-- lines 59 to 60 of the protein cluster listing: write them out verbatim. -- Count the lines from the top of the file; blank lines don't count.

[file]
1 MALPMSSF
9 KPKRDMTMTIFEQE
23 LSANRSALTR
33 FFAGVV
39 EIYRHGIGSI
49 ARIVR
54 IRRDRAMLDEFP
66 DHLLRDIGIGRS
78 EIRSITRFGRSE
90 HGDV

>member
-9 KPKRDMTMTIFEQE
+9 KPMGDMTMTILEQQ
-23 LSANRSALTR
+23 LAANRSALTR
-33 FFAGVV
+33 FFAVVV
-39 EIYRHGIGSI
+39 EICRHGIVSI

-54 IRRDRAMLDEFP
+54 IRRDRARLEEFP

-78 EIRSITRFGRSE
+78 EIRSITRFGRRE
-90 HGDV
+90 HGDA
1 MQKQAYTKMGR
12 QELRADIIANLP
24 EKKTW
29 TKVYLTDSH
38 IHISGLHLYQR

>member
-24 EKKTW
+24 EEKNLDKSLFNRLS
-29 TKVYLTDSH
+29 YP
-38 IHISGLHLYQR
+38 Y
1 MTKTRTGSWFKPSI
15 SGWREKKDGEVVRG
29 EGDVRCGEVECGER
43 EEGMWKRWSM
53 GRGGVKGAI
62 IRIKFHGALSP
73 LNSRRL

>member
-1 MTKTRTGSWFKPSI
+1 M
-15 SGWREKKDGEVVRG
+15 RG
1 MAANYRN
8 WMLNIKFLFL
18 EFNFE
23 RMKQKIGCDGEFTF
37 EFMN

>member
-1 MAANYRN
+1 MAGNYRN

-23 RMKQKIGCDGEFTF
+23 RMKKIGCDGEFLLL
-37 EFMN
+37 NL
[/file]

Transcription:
+23 RMKKIGCDGEFLLL
-37 EFMN